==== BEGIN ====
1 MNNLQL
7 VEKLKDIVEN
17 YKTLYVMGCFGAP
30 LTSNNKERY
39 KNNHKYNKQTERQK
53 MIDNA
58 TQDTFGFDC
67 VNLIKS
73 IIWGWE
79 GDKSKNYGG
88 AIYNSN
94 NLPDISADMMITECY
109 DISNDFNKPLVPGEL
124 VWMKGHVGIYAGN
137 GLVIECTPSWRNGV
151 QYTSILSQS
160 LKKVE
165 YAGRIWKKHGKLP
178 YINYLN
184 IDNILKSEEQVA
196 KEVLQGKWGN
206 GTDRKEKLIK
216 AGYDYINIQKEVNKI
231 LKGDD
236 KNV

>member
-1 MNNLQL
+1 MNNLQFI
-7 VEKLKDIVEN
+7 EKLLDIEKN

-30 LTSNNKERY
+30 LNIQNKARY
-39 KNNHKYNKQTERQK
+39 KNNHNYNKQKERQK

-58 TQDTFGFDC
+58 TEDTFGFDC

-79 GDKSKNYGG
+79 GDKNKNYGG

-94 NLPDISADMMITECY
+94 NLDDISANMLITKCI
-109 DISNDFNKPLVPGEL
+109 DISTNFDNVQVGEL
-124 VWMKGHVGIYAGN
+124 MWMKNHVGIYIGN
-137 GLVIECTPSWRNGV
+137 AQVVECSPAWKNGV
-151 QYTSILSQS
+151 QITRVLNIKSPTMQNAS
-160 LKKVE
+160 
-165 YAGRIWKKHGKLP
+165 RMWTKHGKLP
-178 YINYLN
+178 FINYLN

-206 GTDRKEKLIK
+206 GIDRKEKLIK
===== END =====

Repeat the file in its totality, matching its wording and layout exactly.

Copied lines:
1 MNNLQL
7 VEKLKDIVEN
17 YKTLYVMGCFGAP
30 LTSNNKERY
39 KNNHKYNKQTERQK
53 MIDNA
58 TQDTFGFDC
67 VNLIKS
73 IIWGWE
79 GDKSKNYGG
88 AIYNSN
94 NLPDISADMMITECY
109 DISNDFNKPLVPGEL
124 VWMKGHVGIYAGN
137 GLVIECTPSWRNGV
151 QYTSILSQS
160 LKKVE
165 YAGRIWKKHGKLP
178 YINYLN
184 IDNILKSEEQVA
196 KEVLQGKWGN
206 GTDRKEKLIK
216 AGYDYINIQKEVNKI
231 LKGDD
236 KNV

>member
-1 MNNLQL
+1 MNNLQFI
-7 VEKLKDIVEN
+7 EKLLDIEKN

-30 LTSNNKERY
+30 LNIQNKARY
-39 KNNHKYNKQTERQK
+39 KNNHNYNKQKERQK

-58 TQDTFGFDC
+58 TEDTFGFDC

-79 GDKSKNYGG
+79 GDKNKNYGG

-94 NLPDISADMMITECY
+94 NLDDISANMLITKCI
-109 DISNDFNKPLVPGEL
+109 DISTNFDNVQVGEL
-124 VWMKGHVGIYAGN
+124 MWMKNHVGIYIGN
-137 GLVIECTPSWRNGV
+137 AQVVECSPAWKNGV
-151 QYTSILSQS
+151 QITRVLNIKSPTMQNAS
-160 LKKVE
+160 
-165 YAGRIWKKHGKLP
+165 RMWTKHGKLP
-178 YINYLN
+178 FINYLN

-206 GTDRKEKLIK
+206 GIDRKEKLIK